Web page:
Students, faculty remember professor
Published: Tuesday, April 17, 2012
Updated: Tuesday, April 17, 2012 02:04
Every win over the New York Giants is a good memory for a Philadelphia Eagles fan, but for professor Robert Simons, his memories of these rivalry games go much deeper. Simons remembers watching these games and being impressed with the good humor exhibited by Lawrence Cohen, his friend and university faculty member of 33 years. Cohen died on April 1 at the age of 61.
“He was a good competitor, but had a good sense of humor,” Simons said. “He survived a lot of interesting football weekends.”
During Cohen’s years at the university, he held several different positions within the psychology department. He directed the Psychological Services Center, the Clinical Science Program and served as the department’s associate chair.
Cohen grew up in Levittown, N.Y., and completed his undergraduate education at Cornell University. Cohen received his Ph.D. in clinical psychology from Florida State University in 1977.
Cohen began his tenure at the university two years later, as did Simons.
Simons called Cohen the “historian” of the psychology department and said he was known as a great storyteller. He also remembered Cohen’s fondness for helping younger faculty members become comfortable in a university environment.
“He kind of took them under his wing,” Simons said. “He was a good mentor that way.”
Psychology professor Ryan Beveridge stated in an email message that he was one of those professors that Cohen assisted.
“Dr. Cohen and I became close friends as he served as a mentor to me during my first few years as a professor,” Beveridge said. “His door was always open to me for any questions that I had.”
He said Cohen exceeded the expectations and requirements of his positions, taking a genuine interest in helping those around him.
“Mentoring undergraduate and graduate students was a passion of Dr. Cohen’s,” Beveridge said.
Senior psychology major Kaitlin Flannery stated in an email message that Cohen was helpful for post-graduate advising.
“He was eager to pass on his knowledge to students about graduate school in psychology,” Flannery said. “And [he] made it his personal mission to help students gain admission into graduate schools if that is what they hoped to do.”
Senior Adrienne Pinto stated in an email message that Cohen was a captivating speaker during advising sessions.
“Dr. Cohen got up and addressed the group very casually, engaging everyone immediately,” Pinto said. “He discussed his difficulty in deciding his future and said not to worry.”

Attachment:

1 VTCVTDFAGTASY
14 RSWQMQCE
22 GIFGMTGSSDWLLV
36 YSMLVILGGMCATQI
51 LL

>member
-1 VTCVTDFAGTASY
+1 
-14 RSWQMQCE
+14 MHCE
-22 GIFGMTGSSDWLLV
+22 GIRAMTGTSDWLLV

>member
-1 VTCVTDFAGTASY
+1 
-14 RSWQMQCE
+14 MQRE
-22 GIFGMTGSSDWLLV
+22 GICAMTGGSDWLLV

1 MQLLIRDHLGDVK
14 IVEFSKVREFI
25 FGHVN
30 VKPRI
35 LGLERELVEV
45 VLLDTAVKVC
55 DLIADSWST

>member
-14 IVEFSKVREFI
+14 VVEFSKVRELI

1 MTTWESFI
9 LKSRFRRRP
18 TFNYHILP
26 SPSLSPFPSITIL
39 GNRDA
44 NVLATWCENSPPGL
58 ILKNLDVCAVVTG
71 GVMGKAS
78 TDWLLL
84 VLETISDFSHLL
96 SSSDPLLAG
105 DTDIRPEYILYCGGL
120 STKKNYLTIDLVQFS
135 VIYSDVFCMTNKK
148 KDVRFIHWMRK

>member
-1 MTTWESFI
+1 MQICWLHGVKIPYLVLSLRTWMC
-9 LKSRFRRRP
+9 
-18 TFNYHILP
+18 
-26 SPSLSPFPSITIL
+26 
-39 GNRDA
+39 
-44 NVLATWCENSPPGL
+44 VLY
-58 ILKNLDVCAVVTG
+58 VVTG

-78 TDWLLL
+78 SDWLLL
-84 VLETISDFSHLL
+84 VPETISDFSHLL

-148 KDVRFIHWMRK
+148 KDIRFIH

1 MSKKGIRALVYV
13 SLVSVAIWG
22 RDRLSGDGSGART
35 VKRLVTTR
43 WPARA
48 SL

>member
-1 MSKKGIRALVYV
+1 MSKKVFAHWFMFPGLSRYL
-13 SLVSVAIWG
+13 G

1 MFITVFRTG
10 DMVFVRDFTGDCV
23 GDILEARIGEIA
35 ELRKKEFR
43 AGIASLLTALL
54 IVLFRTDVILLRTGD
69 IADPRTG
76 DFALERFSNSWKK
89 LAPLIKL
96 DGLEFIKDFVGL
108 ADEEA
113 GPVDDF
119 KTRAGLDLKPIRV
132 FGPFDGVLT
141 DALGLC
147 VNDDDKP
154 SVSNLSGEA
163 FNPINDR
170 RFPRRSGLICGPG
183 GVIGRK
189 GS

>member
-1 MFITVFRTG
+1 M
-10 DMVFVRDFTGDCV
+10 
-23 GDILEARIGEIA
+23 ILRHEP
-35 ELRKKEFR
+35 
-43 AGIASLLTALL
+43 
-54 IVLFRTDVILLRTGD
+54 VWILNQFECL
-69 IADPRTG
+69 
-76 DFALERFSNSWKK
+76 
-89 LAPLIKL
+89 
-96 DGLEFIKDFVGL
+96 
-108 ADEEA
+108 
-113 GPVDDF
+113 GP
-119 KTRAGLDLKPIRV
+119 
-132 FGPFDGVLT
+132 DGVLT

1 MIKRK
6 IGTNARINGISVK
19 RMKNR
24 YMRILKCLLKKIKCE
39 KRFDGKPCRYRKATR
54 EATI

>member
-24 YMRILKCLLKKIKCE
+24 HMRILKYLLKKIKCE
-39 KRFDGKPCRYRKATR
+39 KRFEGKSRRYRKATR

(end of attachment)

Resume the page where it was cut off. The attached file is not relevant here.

Pinto said Cohen stressed to students that the future was nothing to be nervous about.
“He relieved a lot of those fears for us knowing that life will turn out as it will,” she said.
According to Simons, Cohen was talented in both serious advisement speeches and at making his audience laugh.
“He did commencements—he was a reliable go-to-guy if you wanted a roasting,” Simons said. “He could have been a great master of ceremonies.”
Beveridge said Cohen was an engaging speaker, even in informal sessions.
“He always had a group of students or faculty surrounding him as he would tell a hilarious story that had everyone laughing,” Beveridge said.
Flannery said it was Cohen who sparked her interest in psychology.
“It was his class that inspired me to become a psychology major, and I am now planning on pursuing a Ph.D. in psychology next year,” Flannery said. “I am incredibly thankful to have had him as a teacher.”
Jennifer Schwartz, director of the Psychological Services Center, stated in an email message that Cohen’s influence extended outside campus. At a recent meeting of Delaware psychologists, who were not from the university, she said Cohen’s significance was apparent.
“At least half of the people in the room told stories of Larry playing an important role in their professional development,” Schwartz said. “His impact was positive and far-reaching.”
She said she doesn’t think Cohen realized how important he was to so many people during his lifetime.
“I have been struck since the days following his death at just how many lives he not only touched, but played an instrumental role in,” Schwartz said.